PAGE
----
New York City Paid Sick Leave Law and Restaurant Workers

New York City Paid Sick Leave Law and Restaurant Workers

May 9, 2013
April 6, 2018
New York City Paid Sick Leave Law and Restaurant WorkersWaiter Pay logo simple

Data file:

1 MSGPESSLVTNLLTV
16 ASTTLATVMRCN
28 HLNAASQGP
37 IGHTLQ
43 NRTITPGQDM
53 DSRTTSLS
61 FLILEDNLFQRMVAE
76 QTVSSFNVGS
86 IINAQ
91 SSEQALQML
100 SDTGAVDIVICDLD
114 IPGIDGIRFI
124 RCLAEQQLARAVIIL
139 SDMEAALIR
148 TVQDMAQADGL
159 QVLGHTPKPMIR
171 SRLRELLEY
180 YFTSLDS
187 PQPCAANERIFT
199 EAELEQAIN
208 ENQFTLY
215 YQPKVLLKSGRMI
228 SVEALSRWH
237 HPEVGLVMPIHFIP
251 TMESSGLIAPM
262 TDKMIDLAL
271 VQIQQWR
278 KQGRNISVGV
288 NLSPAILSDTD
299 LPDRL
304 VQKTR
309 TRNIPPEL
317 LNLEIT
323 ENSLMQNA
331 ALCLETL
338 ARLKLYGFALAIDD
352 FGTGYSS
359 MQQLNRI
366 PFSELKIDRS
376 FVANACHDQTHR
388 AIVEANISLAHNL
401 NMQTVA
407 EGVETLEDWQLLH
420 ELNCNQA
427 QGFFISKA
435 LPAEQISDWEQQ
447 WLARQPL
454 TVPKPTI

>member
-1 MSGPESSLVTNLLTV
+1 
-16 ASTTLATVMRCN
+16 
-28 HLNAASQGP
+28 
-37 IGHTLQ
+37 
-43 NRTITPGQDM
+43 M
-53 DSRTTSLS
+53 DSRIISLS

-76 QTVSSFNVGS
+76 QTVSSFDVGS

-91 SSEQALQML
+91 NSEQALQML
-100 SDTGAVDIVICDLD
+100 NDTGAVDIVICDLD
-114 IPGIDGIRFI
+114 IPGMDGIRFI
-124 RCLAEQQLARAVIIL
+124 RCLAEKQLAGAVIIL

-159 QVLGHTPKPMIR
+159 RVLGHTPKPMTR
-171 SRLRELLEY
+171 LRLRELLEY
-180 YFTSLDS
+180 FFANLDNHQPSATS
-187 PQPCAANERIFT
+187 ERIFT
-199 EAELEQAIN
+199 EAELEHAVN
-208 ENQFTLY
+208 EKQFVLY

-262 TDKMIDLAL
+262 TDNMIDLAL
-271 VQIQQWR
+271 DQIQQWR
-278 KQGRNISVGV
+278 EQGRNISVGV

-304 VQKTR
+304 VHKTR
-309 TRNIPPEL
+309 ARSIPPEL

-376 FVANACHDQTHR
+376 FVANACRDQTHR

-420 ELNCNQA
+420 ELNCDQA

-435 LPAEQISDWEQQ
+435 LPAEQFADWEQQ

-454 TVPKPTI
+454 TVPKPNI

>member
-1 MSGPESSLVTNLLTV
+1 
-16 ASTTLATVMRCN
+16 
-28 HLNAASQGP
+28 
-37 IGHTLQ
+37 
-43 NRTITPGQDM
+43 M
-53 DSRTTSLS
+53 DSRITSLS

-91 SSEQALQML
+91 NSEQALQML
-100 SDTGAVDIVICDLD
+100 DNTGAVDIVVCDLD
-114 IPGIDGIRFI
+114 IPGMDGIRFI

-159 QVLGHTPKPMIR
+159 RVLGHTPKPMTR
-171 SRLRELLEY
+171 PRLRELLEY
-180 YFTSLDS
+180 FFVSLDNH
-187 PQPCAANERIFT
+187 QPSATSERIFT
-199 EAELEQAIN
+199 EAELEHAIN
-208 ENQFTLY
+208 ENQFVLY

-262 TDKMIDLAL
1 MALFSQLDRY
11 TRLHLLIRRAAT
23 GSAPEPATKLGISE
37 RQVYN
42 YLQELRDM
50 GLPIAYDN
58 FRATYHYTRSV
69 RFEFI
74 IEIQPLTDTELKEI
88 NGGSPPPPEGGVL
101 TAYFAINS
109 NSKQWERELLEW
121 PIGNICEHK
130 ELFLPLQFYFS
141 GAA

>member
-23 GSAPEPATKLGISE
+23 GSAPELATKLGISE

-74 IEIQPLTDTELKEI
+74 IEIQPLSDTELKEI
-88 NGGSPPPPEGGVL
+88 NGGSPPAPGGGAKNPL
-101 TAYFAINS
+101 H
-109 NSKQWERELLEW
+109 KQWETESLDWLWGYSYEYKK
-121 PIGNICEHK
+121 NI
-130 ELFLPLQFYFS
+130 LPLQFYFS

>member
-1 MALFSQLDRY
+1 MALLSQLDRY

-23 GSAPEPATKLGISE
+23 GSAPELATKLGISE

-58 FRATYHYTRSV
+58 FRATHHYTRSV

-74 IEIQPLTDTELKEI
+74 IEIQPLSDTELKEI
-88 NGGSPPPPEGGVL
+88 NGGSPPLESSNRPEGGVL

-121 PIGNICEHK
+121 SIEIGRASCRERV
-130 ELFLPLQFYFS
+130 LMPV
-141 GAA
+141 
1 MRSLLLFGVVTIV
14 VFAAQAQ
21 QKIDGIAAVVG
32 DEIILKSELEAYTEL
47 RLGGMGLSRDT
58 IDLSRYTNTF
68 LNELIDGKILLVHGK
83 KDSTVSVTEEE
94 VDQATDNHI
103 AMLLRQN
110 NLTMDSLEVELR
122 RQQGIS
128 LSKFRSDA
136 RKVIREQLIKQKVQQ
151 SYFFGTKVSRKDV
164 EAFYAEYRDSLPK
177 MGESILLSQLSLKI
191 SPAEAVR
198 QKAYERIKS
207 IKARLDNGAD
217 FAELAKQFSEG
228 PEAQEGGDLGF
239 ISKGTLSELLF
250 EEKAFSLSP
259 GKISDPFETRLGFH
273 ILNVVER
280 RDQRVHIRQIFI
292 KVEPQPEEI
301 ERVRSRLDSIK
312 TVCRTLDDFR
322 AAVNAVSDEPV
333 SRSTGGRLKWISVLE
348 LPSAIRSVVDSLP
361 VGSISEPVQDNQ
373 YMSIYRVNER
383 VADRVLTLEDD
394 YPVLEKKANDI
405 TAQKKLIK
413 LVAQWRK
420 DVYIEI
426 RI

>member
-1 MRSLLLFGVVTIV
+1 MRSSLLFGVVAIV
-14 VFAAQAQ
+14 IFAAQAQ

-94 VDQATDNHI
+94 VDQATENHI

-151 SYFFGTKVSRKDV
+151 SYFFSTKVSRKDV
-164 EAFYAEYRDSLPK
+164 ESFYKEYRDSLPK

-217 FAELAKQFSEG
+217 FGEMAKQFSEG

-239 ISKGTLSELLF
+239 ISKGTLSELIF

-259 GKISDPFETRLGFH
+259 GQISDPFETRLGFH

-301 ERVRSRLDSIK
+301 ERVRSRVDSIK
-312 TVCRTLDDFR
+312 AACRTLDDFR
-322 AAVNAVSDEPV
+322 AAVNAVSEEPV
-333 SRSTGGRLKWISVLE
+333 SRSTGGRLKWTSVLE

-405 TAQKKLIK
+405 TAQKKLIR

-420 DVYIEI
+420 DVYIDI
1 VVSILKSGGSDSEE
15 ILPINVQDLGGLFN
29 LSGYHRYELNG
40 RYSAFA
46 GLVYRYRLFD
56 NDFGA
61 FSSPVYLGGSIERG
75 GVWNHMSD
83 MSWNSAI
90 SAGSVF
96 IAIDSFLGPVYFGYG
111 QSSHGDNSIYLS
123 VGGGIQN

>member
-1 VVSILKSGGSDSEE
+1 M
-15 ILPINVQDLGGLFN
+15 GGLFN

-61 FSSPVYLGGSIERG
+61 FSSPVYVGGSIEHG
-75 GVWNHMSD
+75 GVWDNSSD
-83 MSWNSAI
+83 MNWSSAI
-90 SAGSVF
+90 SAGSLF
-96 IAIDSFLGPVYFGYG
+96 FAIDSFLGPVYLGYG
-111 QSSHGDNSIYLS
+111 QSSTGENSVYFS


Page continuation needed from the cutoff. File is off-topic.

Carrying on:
Some workers across the city rejoiced on Wednesday when the New York City Council passed paid sick leave legislation - but restaurant workers were not celebrating. The paid sick leave bill requires businesses with 20 or more workers to offer them five paid sick days starting April 1, 2014. Workers can use paid sick days if they need medical care, a close family member needs medical care, or the worker’s place of business or their child’s day care is closed for a public health emergency. The law is not that simple to use for shift workers in restaurants, including servers and busboys, who may not have the same access to paid sick days. A compromise reached in the last few weeks may make it harder for restaurant workers to earn and use their paid sick days.  For example, busboys and servers cannot use paid sick days if they have to miss shifts they have volunteered to work. They can only use paid sick days for shifts they were assigned by their employer.  If a server volunteers to take over a shift from someone else, but has to miss it, they cannot use a paid sick day. Also, if waiters take a paid sick day, they will be paid their base rate- no overtime, and definitely no tips. Restaurant Opportunities Centers-United (ROC United) argue that many waiters, waitresses and busboys pick up extra shifts to survive, and this law makes them miss those shifts if they are sick. The law also includes a provision in the bill allowing employees, with the mutual consent of their employers, to choose to make up the hours they miss instead of taking sick days.  They can make up the hours before or after the event. ROC United expects that employers will manipulate this to avoid paying sick time to their employees. Employers and employees in the restaurant industry should stay tuned to see how they can use paid sick days.

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